It hath been rumoured abroad, that the Army intends to advance neerer London within few dayes, and ſome talk there is of a ſurrounding; but I will wave my pen in this, becauſe it ſounds to me with a contra­ry eccho, for I never heard it from any, but only ſome few private Souldiers. The Ar­my is ſaid to bee about twenty thouſand (beſides the additionall Forces which are lately joyned with them) and indeed I can not conceive how they can amount to leſſe, but rather more; for the whole Body of the Army is drawn into 20 Regiments, 8 of horſe, and 12 of Foot, each Regiment of foot conſiſting of 1200 hundred, and each Company belonging to every Collo­nel amounts to eightſcore, a Lieutenant­colonels company ſevenſcore, a Majors company ſixeſcore, and every Captaines company one hundred, containing ſeven in number, throughout every Regiment in the Army.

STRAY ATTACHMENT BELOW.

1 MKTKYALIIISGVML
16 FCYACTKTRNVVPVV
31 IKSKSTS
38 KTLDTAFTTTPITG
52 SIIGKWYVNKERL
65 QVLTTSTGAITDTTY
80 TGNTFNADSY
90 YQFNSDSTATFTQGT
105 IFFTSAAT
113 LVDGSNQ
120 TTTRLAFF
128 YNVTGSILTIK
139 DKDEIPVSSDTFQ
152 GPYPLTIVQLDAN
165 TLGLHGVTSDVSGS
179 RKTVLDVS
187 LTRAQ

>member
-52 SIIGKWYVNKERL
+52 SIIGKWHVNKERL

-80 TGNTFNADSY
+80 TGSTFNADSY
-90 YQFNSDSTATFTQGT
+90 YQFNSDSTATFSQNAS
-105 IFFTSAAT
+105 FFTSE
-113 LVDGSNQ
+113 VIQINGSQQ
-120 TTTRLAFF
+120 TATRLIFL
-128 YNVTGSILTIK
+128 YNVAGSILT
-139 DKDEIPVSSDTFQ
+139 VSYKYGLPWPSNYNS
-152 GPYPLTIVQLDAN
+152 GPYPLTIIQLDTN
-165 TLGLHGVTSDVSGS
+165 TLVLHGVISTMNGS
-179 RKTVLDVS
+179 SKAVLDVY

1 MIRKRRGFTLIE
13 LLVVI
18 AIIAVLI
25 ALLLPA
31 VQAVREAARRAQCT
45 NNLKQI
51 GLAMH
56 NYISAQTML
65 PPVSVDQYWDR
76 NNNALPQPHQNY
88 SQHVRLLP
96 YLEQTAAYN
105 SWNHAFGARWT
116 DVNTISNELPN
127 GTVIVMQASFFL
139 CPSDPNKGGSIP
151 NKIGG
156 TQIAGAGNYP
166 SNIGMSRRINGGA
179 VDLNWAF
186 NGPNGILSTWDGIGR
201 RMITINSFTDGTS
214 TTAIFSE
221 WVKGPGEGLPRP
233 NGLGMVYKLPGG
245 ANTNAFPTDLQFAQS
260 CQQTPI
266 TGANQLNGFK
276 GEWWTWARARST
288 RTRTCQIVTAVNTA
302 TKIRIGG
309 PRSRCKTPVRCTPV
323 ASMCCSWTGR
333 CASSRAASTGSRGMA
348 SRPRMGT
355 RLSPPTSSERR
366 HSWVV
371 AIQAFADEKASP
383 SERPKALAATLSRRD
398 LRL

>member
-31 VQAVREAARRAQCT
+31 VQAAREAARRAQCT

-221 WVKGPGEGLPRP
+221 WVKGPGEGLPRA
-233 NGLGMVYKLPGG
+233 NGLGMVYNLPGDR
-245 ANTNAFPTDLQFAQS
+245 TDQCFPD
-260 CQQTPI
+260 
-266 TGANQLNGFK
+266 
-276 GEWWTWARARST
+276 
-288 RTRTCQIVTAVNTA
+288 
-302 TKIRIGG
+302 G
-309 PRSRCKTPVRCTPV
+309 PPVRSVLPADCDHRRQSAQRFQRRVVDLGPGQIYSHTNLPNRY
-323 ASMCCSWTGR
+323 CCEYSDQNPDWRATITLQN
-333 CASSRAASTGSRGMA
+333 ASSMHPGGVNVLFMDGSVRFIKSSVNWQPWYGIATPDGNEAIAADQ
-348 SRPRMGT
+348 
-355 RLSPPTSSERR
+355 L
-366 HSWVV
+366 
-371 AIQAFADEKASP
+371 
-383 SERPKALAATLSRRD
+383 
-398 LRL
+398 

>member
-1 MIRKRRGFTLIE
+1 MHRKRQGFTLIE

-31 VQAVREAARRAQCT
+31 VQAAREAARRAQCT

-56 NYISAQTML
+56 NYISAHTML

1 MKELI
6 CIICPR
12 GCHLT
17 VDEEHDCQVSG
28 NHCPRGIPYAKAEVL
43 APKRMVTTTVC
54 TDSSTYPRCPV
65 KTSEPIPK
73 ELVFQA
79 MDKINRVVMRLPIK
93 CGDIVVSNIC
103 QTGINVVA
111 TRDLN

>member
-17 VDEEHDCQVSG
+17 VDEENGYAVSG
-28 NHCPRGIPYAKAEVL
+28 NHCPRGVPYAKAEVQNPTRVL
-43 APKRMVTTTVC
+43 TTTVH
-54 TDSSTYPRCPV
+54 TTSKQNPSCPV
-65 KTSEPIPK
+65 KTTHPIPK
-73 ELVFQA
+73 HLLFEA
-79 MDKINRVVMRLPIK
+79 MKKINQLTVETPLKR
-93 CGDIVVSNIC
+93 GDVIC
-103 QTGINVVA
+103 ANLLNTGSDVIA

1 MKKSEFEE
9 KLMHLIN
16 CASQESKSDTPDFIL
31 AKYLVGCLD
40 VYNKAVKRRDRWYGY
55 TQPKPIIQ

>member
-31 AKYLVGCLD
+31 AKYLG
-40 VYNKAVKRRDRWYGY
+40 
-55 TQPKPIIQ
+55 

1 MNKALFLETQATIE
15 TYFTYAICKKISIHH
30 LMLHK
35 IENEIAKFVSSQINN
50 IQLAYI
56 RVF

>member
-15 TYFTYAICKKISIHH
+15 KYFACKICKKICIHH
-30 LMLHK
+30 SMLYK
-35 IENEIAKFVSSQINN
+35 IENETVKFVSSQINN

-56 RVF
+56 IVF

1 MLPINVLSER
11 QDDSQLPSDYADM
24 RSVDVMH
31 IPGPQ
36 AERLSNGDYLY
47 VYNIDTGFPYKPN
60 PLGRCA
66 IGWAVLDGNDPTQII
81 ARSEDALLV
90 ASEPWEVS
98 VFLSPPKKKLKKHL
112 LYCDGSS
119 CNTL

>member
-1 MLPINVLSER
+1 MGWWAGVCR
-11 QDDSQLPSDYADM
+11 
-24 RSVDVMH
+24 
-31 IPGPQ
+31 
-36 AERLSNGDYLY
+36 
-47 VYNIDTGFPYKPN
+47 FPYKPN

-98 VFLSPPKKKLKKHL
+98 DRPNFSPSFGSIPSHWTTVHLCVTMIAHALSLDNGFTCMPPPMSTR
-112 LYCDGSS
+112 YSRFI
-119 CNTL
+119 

The horſe are ſuppoſed to be about ſeven thouſand, and (as I ſuppoſe) as brave a Bri­gade as Europe can afford, being indued with many excellent and divine gifts, both for valour, prudence, and pious actions, injuring no man, but planting peace and unity where they diſcern the ſpringing up of diſcord and contention. They have de­clared to the countries adjoyning their candid intentions and reſolutions in this their preſent deſign, ſhewing that all their endeavours and actions are onely for the ſetling of a ſafe and well-grounded peace within this his Majeſties Realme & Dominion.